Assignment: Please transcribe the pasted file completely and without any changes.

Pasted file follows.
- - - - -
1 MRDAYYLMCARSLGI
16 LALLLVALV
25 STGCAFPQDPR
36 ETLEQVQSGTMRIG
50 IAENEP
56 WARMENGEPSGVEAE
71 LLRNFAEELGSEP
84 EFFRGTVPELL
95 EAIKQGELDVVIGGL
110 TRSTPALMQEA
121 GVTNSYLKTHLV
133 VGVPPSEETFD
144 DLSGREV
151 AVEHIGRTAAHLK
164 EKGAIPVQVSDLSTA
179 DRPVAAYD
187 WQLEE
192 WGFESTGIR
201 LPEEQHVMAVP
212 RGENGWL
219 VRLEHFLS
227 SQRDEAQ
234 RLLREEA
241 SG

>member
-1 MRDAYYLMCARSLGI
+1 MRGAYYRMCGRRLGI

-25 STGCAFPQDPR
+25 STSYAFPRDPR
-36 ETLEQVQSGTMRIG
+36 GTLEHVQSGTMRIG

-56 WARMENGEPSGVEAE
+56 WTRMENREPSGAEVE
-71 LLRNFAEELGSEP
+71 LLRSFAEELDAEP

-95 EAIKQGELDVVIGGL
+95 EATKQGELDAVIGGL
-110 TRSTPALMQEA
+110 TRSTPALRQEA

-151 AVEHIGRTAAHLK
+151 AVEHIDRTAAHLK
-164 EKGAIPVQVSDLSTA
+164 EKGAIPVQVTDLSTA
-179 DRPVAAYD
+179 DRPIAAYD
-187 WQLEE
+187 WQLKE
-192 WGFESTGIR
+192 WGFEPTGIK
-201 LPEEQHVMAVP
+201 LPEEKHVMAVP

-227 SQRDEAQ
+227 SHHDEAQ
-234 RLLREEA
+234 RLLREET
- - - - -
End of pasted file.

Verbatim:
1 MRDAYYLMCARSLGI
16 LALLLVALV
25 STGCAFPQDPR
36 ETLEQVQSGTMRIG
50 IAENEP
56 WARMENGEPSGVEAE
71 LLRNFAEELGSEP
84 EFFRGTVPELL
95 EAIKQGELDVVIGGL
110 TRSTPALMQEA
121 GVTNSYLKTHLV
133 VGVPPSEETFD
144 DLSGREV
151 AVEHIGRTAAHLK
164 EKGAIPVQVSDLSTA
179 DRPVAAYD
187 WQLEE
192 WGFESTGIR
201 LPEEQHVMAVP
212 RGENGWL
219 VRLEHFLS
227 SQRDEAQ
234 RLLREEA
241 SG

>member
-1 MRDAYYLMCARSLGI
+1 MRGAYYRMCGRRLGI

-25 STGCAFPQDPR
+25 STSYAFPRDPR
-36 ETLEQVQSGTMRIG
+36 GTLEHVQSGTMRIG

-56 WARMENGEPSGVEAE
+56 WTRMENREPSGAEVE
-71 LLRNFAEELGSEP
+71 LLRSFAEELDAEP

-95 EAIKQGELDVVIGGL
+95 EATKQGELDAVIGGL
-110 TRSTPALMQEA
+110 TRSTPALRQEA

-151 AVEHIGRTAAHLK
+151 AVEHIDRTAAHLK
-164 EKGAIPVQVSDLSTA
+164 EKGAIPVQVTDLSTA
-179 DRPVAAYD
+179 DRPIAAYD
-187 WQLEE
+187 WQLKE
-192 WGFESTGIR
+192 WGFEPTGIK
-201 LPEEQHVMAVP
+201 LPEEKHVMAVP

-227 SQRDEAQ
+227 SHHDEAQ
-234 RLLREEA
+234 RLLREET